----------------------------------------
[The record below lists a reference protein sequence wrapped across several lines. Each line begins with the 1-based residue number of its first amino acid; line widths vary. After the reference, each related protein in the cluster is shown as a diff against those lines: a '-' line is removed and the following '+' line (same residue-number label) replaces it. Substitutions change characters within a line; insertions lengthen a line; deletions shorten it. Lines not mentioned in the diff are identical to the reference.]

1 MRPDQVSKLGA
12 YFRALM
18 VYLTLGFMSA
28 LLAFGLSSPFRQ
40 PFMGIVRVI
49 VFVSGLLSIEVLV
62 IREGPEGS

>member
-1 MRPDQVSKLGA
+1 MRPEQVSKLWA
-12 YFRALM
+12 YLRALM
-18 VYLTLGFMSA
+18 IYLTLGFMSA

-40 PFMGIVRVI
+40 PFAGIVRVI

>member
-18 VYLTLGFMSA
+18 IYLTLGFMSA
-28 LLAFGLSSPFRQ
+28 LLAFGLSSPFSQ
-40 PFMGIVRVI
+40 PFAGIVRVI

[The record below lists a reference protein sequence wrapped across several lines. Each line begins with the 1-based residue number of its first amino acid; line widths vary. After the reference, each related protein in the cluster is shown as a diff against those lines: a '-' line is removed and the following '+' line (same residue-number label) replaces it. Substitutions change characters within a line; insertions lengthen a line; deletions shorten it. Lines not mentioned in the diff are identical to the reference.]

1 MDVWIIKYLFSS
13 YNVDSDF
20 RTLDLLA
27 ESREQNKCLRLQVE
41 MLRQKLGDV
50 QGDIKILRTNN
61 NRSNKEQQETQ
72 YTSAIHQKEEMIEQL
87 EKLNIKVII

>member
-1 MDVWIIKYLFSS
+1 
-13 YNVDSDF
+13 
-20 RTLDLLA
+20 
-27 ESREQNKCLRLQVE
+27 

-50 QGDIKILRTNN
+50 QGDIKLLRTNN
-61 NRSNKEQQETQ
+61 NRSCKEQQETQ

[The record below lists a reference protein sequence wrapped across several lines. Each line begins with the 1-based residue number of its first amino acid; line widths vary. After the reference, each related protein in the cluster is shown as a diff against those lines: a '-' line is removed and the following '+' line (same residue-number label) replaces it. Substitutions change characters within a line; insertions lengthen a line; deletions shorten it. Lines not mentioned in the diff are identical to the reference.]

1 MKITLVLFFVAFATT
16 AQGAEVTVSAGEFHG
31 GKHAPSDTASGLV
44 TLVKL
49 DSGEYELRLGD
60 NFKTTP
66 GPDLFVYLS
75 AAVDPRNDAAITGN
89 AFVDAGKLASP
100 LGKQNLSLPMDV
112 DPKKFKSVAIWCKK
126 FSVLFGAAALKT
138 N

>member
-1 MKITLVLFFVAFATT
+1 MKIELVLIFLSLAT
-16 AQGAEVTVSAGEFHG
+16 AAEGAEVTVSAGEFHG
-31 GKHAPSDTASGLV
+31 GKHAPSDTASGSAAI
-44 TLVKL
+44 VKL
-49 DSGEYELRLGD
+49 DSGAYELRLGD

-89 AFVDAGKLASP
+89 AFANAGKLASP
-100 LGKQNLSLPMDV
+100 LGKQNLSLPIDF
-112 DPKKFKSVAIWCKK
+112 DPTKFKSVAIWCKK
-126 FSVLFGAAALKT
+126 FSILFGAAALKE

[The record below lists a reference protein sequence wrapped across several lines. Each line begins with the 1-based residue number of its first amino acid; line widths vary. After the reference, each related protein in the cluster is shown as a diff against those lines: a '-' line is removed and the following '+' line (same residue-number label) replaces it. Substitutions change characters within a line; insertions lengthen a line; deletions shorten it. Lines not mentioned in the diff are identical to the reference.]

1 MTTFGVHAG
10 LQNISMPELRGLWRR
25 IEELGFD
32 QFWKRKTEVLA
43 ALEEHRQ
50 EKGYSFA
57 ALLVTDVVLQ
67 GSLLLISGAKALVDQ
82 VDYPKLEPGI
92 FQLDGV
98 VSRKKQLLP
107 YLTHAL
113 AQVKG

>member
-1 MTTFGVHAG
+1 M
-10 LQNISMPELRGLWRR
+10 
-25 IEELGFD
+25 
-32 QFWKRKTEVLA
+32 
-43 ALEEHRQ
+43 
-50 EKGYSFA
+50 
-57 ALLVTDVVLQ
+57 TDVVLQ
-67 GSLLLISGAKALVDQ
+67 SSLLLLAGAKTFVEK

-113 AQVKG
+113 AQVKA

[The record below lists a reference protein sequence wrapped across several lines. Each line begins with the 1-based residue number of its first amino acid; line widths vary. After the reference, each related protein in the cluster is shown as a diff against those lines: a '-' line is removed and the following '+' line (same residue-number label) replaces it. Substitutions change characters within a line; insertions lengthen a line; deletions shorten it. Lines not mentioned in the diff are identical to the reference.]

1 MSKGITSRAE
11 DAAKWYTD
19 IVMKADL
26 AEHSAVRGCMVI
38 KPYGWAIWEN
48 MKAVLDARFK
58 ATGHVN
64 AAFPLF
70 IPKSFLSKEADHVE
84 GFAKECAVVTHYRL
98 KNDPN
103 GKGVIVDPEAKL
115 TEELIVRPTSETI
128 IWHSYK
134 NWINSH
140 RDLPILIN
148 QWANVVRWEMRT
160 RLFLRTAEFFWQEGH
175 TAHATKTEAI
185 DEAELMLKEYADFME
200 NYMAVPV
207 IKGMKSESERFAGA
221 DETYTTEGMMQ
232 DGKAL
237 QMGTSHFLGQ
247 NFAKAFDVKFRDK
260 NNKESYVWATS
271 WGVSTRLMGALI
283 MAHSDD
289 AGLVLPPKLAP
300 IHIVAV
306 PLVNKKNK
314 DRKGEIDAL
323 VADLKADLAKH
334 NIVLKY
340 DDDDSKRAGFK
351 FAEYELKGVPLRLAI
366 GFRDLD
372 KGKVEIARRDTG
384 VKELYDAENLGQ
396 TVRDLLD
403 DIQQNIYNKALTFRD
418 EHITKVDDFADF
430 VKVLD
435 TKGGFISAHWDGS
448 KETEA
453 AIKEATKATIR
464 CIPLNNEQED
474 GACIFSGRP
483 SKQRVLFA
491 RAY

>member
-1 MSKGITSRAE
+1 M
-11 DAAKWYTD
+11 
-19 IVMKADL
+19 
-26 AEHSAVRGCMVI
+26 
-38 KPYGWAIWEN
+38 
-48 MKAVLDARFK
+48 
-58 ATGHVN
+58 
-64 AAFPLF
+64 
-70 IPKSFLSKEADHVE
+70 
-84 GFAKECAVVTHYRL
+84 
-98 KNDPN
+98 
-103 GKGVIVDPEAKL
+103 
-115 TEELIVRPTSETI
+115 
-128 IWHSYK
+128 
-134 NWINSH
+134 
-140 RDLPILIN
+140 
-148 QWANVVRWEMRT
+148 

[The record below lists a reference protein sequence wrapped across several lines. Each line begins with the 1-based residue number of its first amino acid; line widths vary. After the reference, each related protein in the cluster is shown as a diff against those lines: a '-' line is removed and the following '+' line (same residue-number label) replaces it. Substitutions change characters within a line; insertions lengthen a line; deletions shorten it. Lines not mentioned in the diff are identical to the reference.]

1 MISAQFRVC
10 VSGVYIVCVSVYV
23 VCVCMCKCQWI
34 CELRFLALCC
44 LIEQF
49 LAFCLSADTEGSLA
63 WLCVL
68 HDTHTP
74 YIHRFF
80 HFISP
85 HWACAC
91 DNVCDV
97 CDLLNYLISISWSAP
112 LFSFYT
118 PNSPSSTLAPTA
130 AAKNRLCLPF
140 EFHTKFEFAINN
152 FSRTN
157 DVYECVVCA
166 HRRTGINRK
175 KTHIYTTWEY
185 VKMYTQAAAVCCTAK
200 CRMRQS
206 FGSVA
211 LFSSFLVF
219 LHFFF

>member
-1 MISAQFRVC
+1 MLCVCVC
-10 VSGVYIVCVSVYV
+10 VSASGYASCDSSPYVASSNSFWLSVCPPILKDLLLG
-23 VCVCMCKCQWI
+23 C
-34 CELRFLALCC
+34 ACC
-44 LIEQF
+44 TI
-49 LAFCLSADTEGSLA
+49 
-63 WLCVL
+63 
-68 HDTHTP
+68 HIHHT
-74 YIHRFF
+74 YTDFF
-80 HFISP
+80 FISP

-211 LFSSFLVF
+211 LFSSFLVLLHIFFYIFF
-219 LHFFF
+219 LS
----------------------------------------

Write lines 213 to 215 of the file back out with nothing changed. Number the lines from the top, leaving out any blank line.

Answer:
91 DNVCDV
97 CDLLNYLISISWSAP
112 LFSFYT